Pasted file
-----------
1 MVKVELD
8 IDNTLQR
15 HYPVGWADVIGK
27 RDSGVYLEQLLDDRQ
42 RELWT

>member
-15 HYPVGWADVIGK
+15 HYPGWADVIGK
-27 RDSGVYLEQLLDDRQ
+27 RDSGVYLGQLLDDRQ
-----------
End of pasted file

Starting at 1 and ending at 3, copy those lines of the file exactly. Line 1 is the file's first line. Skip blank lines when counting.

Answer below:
1 MVKVELD
8 IDNTLQR
15 HYPVGWADVIGK